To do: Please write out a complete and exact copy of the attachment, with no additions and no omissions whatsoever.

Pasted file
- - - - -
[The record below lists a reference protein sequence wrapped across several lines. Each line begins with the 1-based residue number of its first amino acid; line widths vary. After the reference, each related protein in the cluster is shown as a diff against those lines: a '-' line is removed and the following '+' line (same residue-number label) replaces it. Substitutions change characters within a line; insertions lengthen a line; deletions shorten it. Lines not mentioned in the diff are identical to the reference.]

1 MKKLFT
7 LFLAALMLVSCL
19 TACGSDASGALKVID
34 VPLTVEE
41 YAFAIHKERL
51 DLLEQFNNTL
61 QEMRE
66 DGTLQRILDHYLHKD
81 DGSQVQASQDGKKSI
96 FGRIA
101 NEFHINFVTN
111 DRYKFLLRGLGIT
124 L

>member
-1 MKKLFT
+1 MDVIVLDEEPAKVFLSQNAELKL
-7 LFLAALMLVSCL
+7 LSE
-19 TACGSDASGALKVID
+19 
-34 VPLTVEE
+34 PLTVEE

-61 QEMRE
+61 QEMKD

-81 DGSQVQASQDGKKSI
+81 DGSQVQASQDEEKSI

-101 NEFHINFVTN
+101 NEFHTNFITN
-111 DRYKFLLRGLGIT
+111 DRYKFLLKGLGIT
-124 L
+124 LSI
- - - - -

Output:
[The record below lists a reference protein sequence wrapped across several lines. Each line begins with the 1-based residue number of its first amino acid; line widths vary. After the reference, each related protein in the cluster is shown as a diff against those lines: a '-' line is removed and the following '+' line (same residue-number label) replaces it. Substitutions change characters within a line; insertions lengthen a line; deletions shorten it. Lines not mentioned in the diff are identical to the reference.]

1 MKKLFT
7 LFLAALMLVSCL
19 TACGSDASGALKVID
34 VPLTVEE
41 YAFAIHKERL
51 DLLEQFNNTL
61 QEMRE
66 DGTLQRILDHYLHKD
81 DGSQVQASQDGKKSI
96 FGRIA
101 NEFHINFVTN
111 DRYKFLLRGLGIT
124 L

>member
-1 MKKLFT
+1 MDVIVLDEEPAKVFLSQNAELKL
-7 LFLAALMLVSCL
+7 LSE
-19 TACGSDASGALKVID
+19 
-34 VPLTVEE
+34 PLTVEE

-61 QEMRE
+61 QEMKD

-81 DGSQVQASQDGKKSI
+81 DGSQVQASQDEEKSI

-101 NEFHINFVTN
+101 NEFHTNFITN
-111 DRYKFLLRGLGIT
+111 DRYKFLLKGLGIT
-124 L
+124 LSI